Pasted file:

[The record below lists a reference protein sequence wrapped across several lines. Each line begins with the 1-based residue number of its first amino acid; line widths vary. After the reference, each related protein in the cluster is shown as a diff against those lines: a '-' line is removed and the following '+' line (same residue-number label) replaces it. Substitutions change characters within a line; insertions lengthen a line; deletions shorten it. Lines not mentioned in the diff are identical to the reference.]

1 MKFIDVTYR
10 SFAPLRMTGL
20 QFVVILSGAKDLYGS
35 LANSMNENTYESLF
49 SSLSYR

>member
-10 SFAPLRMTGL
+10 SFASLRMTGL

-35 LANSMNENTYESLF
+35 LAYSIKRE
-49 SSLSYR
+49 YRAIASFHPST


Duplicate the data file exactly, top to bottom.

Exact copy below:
[The record below lists a reference protein sequence wrapped across several lines. Each line begins with the 1-based residue number of its first amino acid; line widths vary. After the reference, each related protein in the cluster is shown as a diff against those lines: a '-' line is removed and the following '+' line (same residue-number label) replaces it. Substitutions change characters within a line; insertions lengthen a line; deletions shorten it. Lines not mentioned in the diff are identical to the reference.]

1 MKFIDVTYR
10 SFAPLRMTGL
20 QFVVILSGAKDLYGS
35 LANSMNENTYESLF
49 SSLSYR

>member
-10 SFAPLRMTGL
+10 SFASLRMTGL

-35 LANSMNENTYESLF
+35 LAYSIKRE
-49 SSLSYR
+49 YRAIASFHPST